National assesment and Accreditation Council (NAAC), an offshoot of University Grants Commission (UGC), has revised its assessment pattern to match the international evaluation procedure. In a bid to keep pace with continuous improvement, NAAC has changed the grading pattern from the earlier 9-point scale to the new three letter grades, viz., ‘A’, ‘B’ and ‘C’ for accredited institutions and ‘D’ for those which are not accredited.
Prior to new format, NAAC was rating varsities and colleges in 9-point scale. According to experts it was too complicated and was difficult for many to understand. This vast number of scaling points led to a lot of complications. Thus, it was to work for a viable procedure that would facilitate in doing the assessment of colleges in less time. This prompted NAAC to revise to its old scaling system and adopt the new grading system.
NAAC has also shifted the overall scoring pattern from the earlier percentages to the Cumulative Grade Point Average (CGAP) system.
Nishi Pandey, director UGC-ASC said: “The new grading pattern will lead to accurate measurement of quality of an institution. These reforms are aimed to overcome limitations of present methodology and to conduct assessment of more institutions in less time.” Pandey said this after attending an NAAC meeting early this month.
She explained: “Under CGPA, the assessment indicators will include curricular aspects; teaching-learning and evaluation; research, consultancy and extension; infrastructure and learning resources; student support and progression; governance and leadership and innovative practices. These will further be divided into more sub-groups.”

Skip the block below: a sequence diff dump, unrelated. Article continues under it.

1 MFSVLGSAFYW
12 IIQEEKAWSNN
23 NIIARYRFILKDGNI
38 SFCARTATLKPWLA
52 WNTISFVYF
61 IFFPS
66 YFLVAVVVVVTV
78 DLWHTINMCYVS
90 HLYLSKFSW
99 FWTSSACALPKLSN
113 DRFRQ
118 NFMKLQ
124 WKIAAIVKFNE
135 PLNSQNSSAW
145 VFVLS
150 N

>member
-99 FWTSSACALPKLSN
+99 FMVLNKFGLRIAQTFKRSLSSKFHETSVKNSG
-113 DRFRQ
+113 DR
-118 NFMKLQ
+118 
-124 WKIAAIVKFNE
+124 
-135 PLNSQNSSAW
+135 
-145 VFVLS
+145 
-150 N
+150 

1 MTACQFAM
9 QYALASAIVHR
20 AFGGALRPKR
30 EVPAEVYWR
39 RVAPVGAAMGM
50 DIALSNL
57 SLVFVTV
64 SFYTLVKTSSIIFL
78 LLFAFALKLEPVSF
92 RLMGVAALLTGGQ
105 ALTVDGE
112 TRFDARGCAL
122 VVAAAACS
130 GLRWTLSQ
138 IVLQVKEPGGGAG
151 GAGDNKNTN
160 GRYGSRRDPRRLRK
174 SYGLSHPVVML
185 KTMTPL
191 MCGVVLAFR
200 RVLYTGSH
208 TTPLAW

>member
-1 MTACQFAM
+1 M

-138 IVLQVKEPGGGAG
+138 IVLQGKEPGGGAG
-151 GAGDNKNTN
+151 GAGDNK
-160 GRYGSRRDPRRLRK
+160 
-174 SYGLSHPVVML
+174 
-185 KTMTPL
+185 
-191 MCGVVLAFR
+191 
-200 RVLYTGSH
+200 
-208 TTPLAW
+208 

In new methodology, the institutions will be graded as A, B, C and D denoting ‘very good’, ‘good’, ‘satisfactory’ and ‘unsatisfactory’ levels, respectively. The institutions having ‘A’ grade would be regarded as high level of academic accomplishment as expected of an institutions while those having ‘B’ grade would mean that level of academic accomplishment above the minimum level.
Citing advantages of CGPA system, she said that evaluation would be more exact due to reductions in variations and standard deviation, extreme biases (if any) would get minimised, wider scope for normalising the scores, etc.
The grading which any university or college earns is valid for five years. After completion of five years, an institution may seek re-accreditation by NAAC.
Pandey added that the Academic Staff College would play an instrumental role in preparing teachers during the course of its training for NAAC.
“Teachers will be briefed about NAAC and what are the areas which they should focus on when their colleges applies for NAAC accreditation,” she said while briefing the press here on Saturday.